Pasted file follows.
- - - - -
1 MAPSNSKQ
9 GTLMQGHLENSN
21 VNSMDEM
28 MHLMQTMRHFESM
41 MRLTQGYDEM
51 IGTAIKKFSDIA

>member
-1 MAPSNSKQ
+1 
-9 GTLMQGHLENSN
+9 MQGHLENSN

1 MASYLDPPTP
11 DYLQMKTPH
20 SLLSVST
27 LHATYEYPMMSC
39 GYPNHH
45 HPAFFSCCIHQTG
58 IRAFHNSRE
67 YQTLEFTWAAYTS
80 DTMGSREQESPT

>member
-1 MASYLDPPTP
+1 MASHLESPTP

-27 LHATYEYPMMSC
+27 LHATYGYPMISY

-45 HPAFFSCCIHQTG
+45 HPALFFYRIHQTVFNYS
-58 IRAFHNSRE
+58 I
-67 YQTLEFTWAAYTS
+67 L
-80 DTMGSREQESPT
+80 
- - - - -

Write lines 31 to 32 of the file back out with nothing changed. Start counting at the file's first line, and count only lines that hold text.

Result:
+67 L
-80 DTMGSREQESPT